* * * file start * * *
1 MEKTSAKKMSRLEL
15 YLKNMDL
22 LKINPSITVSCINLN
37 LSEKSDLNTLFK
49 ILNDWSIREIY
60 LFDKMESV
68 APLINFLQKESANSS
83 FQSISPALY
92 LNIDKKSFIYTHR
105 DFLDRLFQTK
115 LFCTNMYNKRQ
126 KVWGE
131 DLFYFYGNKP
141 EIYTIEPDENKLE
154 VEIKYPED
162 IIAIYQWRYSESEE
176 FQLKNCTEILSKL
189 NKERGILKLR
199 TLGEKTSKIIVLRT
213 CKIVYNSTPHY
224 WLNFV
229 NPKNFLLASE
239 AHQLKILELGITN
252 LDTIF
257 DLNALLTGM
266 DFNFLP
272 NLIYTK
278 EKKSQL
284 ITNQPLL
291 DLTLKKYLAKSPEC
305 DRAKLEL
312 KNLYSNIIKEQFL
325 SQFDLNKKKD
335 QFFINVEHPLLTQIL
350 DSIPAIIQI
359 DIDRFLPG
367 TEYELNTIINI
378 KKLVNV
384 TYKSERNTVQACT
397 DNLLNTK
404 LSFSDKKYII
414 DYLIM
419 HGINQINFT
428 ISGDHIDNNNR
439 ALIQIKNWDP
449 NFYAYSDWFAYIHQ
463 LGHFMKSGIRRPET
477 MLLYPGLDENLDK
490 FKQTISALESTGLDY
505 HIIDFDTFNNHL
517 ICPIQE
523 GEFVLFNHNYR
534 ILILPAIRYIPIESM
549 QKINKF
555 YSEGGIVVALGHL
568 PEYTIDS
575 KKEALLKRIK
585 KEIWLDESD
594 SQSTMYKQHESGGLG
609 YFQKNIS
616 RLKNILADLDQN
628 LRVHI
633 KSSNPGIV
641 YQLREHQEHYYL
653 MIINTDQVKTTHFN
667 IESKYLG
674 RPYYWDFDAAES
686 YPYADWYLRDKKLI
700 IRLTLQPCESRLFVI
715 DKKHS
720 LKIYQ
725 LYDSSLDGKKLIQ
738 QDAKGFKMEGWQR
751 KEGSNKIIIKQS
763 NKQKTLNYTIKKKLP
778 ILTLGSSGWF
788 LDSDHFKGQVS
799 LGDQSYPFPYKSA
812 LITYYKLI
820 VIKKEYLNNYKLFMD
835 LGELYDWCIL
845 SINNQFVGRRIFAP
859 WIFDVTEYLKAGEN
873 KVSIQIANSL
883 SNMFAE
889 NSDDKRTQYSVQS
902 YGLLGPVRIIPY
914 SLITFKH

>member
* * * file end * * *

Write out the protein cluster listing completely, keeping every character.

1 MEKTSAKKMSRLEL
15 YLKNMDL
22 LKINPSITVSCINLN
37 LSEKSDLNTLFK
49 ILNDWSIREIY
60 LFDKMESV
68 APLINFLQKESANSS
83 FQSISPALY
92 LNIDKKSFIYTHR
105 DFLDRLFQTK
115 LFCTNMYNKRQ
126 KVWGE
131 DLFYFYGNKP
141 EIYTIEPDENKLE
154 VEIKYPED
162 IIAIYQWRYSESEE
176 FQLKNCTEILSKL
189 NKERGILKLR
199 TLGEKTSKIIVLRT
213 CKIVYNSTPHY
224 WLNFV
229 NPKNFLLASE
239 AHQLKILELGITN
252 LDTIF
257 DLNALLTGM
266 DFNFLP
272 NLIYTK
278 EKKSQL
284 ITNQPLL
291 DLTLKKYLAKSPEC
305 DRAKLEL
312 KNLYSNIIKEQFL
325 SQFDLNKKKD
335 QFFINVEHPLLTQIL
350 DSIPAIIQI
359 DIDRFLPG
367 TEYELNTIINI
378 KKLVNV
384 TYKSERNTVQACT
397 DNLLNTK
404 LSFSDKKYII
414 DYLIM
419 HGINQINFT
428 ISGDHIDNNNR
439 ALIQIKNWDP
449 NFYAYSDWFAYIHQ
463 LGHFMKSGIRRPET
477 MLLYPGLDENLDK
490 FKQTISALESTGLDY
505 HIIDFDTFNNHL
517 ICPIQE
523 GEFVLFNHNYR
534 ILILPAIRYIPIESM
549 QKINKF
555 YSEGGIVVALGHL
568 PEYTIDS
575 KKEALLKRIK
585 KEIWLDESD
594 SQSTMYKQHESGGLG
609 YFQKNIS
616 RLKNILADLDQN
628 LRVHI
633 KSSNPGIV
641 YQLREHQEHYYL
653 MIINTDQVKTTHFN
667 IESKYLG
674 RPYYWDFDAAES
686 YPYADWYLRDKKLI
700 IRLTLQPCESRLFVI
715 DKKHS
720 LKIYQ
725 LYDSSLDGKKLIQ
738 QDAKGFKMEGWQR
751 KEGSNKIIIKQS
763 NKQKTLNYTIKKKLP
778 ILTLGSSGWF
788 LDSDHFKGQVS
799 LGDQSYPFPYKSA
812 LITYYKLI
820 VIKKEYLNNYKLFMD
835 LGELYDWCIL
845 SINNQFVGRRIFAP
859 WIFDVTEYLKAGEN
873 KVSIQIANSL
883 SNMFAE
889 NSDDKRTQYSVQS
902 YGLLGPVRIIPY
914 SLITFKH

>member